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That means you can navigate the site using key words and phrases. Some of these are identified with quotation marks or a green dot.

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The Sound of What's Next in Hemophilia

You spoke, we listened. Hear the voices that are speaking out
for change in the hemophilia community.

Get to know BioMarin Hemophilia

We’re here to amplify your voice

At BioMarin Hemophilia we aspire to lift the voice of the hemophilia community the same way you inspire us to keep researching and moving toward the exceptional with our science. Every day we make it our purpose to put you first. From our clinical research and development to supporting your local advocacy group—we’re focused on doing everything we can to hear and help the hemophilia community thrive.

What you can expect from us

Our values and purpose—they're not just words. Sure, they're on posters in our offices, right next to pictures of our kids and our dogs, but that's because we are driven by them. And we know we must live them, day in, day out, to effect real change.

Our purpose

We are inspired by a hemophilia community with huge aspirations and driven to deliver on the ingenuity of gene therapy clinical research and exploration.

Our behaviors

We celebrate the people we serve
We are better together
In the face of obstacles, we see opportunity
We aim higher

BioMarin and hemophilia timeline

  1. Hemophilia—
    The royal disease


    Hemophilia is sometimes referred to as “the royal disease,” because it affected the royal families of England, Germany, Russia, and Spain in the 19th and 20th centuries.

  2. Mendel’s theory
    of inheritance


    Born in the Old Austrian empire, Gregor Mendel was a Czech monk who worked out the basic laws of inheritance before the term gene had been invented. Mendel performed thousands of experiments with garden peas. He explained his results by describing two laws of inheritance that introduced the idea of dominant and recessive traits.

  3. DNA isolated


    Frederick Miescher isolated DNA from cells for the first time and called it nuclein.

  4. Whole-blood transfusion
    in hospital


    In 1940, Edwin Cohn, a professor at Harvard Medical School, developed the process of breaking down plasma into components and products. Albumin, a protein with powerful osmotic properties, plus gamma globulin and fibrinogen were isolated and became available for clinical use.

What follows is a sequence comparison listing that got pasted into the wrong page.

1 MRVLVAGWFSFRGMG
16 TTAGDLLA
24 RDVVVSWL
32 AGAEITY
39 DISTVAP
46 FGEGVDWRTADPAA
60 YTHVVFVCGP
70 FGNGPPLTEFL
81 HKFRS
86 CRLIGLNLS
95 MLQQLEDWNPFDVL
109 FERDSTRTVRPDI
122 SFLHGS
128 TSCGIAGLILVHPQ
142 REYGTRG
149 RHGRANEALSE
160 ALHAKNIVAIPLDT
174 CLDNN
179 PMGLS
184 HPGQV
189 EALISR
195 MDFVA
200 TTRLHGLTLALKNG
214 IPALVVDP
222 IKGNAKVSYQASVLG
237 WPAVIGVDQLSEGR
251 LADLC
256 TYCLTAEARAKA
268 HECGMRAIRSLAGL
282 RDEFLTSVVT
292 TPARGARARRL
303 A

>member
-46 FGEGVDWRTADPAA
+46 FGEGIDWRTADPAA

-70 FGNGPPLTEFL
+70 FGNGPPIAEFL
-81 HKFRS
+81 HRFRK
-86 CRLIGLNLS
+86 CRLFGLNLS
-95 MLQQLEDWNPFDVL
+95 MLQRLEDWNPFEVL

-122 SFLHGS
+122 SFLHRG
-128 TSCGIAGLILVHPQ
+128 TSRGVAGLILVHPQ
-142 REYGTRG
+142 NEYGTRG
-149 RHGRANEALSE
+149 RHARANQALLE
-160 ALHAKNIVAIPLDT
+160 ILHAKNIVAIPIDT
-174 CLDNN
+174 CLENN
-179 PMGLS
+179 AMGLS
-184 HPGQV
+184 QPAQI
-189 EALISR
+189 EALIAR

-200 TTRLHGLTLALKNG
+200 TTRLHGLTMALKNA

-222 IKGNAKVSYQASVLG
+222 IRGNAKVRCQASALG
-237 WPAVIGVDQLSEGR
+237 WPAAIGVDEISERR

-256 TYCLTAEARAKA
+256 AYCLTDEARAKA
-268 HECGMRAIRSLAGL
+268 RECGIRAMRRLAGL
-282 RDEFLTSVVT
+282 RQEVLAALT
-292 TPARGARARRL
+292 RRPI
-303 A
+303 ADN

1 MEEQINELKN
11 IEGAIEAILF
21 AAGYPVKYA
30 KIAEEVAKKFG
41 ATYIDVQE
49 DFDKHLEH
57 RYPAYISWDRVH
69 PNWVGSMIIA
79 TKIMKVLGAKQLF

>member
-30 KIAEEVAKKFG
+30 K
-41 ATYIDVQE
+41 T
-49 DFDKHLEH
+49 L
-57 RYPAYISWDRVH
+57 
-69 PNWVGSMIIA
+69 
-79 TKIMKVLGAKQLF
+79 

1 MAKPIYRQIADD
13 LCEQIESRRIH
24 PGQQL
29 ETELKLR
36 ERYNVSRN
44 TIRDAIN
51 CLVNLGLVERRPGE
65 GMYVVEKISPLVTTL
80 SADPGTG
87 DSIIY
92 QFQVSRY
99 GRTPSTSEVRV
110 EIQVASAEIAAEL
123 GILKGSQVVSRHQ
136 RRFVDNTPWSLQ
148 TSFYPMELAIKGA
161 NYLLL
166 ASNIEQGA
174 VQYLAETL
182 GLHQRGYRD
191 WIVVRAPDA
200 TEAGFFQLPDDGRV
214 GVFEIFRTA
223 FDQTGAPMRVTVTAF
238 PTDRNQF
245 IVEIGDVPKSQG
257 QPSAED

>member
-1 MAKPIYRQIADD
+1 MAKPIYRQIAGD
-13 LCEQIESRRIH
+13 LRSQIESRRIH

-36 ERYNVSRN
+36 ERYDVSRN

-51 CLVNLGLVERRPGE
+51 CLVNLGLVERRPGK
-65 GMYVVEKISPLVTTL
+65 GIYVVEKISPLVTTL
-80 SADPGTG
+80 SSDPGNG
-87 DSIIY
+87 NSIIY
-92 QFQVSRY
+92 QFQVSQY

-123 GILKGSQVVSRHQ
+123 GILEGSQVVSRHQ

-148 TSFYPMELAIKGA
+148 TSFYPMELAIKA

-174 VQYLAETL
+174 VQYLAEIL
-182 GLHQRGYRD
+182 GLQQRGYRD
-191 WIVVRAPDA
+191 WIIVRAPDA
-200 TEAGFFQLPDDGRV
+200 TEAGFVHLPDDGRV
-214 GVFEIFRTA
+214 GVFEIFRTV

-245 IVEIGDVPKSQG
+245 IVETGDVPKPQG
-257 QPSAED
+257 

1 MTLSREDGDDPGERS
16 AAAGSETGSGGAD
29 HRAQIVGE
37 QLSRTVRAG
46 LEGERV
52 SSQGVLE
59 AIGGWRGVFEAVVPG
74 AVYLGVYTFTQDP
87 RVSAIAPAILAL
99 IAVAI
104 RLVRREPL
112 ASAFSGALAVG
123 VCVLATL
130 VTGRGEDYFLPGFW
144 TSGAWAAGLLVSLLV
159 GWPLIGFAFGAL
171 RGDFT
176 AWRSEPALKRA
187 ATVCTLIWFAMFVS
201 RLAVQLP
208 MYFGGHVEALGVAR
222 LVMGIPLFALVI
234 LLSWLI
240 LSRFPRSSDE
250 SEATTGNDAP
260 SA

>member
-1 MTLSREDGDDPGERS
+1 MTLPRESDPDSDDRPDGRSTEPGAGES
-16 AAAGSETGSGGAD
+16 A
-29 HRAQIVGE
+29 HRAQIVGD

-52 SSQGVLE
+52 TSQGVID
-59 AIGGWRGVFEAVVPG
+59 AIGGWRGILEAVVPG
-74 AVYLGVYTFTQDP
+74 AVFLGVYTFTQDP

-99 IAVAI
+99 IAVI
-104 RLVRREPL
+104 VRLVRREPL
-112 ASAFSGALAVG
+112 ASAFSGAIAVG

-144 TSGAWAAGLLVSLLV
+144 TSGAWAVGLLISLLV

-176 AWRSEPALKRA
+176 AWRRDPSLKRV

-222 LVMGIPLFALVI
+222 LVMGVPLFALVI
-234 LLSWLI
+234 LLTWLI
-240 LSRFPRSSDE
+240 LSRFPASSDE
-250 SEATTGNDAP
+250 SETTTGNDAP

In 1941, Isodor Ravdin, a Philadelphia surgeon, effectively treated victims of the Pearl Harbor attack with Cohn's albumin for shock.

  5. DNA double helix


    James D. Watson and Francis H. Crick described the double helix structure of DNA. They received the Nobel Prize for their work in 1962.

  6. At-home replacement therapy
    available, with plasma-derived
    factor concentrates


    The modern management of hemophilia really began in the 1970s with the production of coagulation factors. This innovation greatly improved the quality of life and longevity of people with hemophilia, permitting the widespread adoption of at-home replacement therapy.

  7. Dr. Barrie Carter begins
    work on AAV-mediated gene transfer biotechnology at the National Institutes of Health


  8. Dr. Gordon Vehar begins
    work on factor VIII


  9. Genes for factor VIII
    and factor IX are cloned


    The successful cloning of the factor VIII gene in 1984 was a major breakthrough, allowing production of recombinant human factor VIII. Cloning of factor IX was first reported in 1982.

  10. The Centers for Disease
    Control (CDC) reports first AIDS
    case in hemophilia


    In 1982, products derived from contaminated blood led to the first CDC-reported cases of patients with hemophilia A developing pneumonia and other infections that met the case definition of AIDS.

  11. Dr. Barrie Carter publishes
    a paper describing the use
    of AAV as a vector


    In October 1984, Dr. Barrie Carter published A Human Parvovirus, Adeno-Associated Virus, as a Eucaryotic Vector: Transient Expression and Encapsidation of the Procaryotic Gene for Chloramphenicol Acetyltransferase, an article first describing the use of adeno-associated virus as a vector.

  12. Dr. Gordon Vehar publishes
    a paper reporting successful
    factor VIII cloning